Most of the Intel PCs in this group test use Core i5 CPUs. These parts are among the most popular processors on sale today, and with good reason – they have enough power to avoid bottlenecking games, but they won’t break the bank.
I touched on AMD’s efficiency issues, but Intel doesn’t face such challenges. Its Skylake architecture is far more efficient, which means that Intel PCs are easier to cool than their AMD counterparts – so they’re often quieter, too.
This is a gaming PC group test, so it's key to pay attention to the graphics cards deployed in these systems. It's important to examine key attributes such as clock speed and stream processors, but it's worth looking beyond those to ensure you're really getting the best graphics performance
Check out the manufacturing process, for instance, because a 14nm-process Radeon card will be more efficient than a 28nm GeForce GPU. Look at the memory, too: a card with 4GB rather than 2GB of memory will deliver better frame rates for longer as games become more demanding.
Related: AMD Radeon RX 480 review
The graphics card is inherently tied to the rest of the PC. Not only because it slots into the motherboard and interfaces with the processor – but also because our six systems are built to tight budgets.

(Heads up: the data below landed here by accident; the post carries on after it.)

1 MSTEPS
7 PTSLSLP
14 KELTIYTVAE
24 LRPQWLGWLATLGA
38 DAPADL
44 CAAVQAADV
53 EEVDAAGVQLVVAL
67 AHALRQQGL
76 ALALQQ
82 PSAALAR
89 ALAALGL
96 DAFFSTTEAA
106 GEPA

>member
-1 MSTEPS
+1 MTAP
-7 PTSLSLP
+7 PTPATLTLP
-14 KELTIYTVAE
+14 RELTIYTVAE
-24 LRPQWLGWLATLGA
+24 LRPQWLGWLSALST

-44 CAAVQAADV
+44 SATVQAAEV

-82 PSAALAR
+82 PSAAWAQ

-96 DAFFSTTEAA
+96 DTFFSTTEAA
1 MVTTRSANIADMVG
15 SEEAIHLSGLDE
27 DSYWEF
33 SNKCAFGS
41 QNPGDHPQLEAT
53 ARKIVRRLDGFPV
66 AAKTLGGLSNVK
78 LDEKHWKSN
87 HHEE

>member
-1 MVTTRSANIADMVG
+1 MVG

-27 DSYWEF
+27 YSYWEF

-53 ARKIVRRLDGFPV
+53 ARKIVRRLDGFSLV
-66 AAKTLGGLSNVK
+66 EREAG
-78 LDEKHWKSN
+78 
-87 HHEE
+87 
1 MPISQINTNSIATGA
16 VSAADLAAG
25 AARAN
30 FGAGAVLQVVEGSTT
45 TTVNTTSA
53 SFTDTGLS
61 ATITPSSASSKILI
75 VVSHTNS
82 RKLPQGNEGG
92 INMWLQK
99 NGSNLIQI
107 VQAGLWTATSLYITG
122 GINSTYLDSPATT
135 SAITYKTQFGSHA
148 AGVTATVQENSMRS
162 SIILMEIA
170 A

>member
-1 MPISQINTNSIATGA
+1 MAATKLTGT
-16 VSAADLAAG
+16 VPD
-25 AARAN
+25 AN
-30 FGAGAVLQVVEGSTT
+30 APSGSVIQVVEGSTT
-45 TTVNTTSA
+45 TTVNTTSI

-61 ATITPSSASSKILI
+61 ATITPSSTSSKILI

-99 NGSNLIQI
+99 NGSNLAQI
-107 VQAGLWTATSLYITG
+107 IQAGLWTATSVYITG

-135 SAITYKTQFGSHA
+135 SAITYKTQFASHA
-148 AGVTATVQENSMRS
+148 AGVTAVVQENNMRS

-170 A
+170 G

As a result, spending a large sum on a graphics card can lead to performance issues elsewhere. Games won't run as quickly if a powerful GPU is undermined by a weak processor or sluggish memory, and it's no good if any expansion potential is hindered by a cheap motherboard.
You should also take care to ensure that any new PC has enough room for future upgrades. If you might add an SSD or a second hard disk somewhere down the line, check that the case has the space and that the motherboard has enough SATA connectors of ample bandwidth.
Make sure the motherboard has the right slots for wireless or audio cards, and that there are plentiful mounts to add additional cooling if the components begin to get toasty.
And, finally, there's the warranty. This is key, because it ensures that your PC is protected should anything go awry – but go further than just making sure you're covered.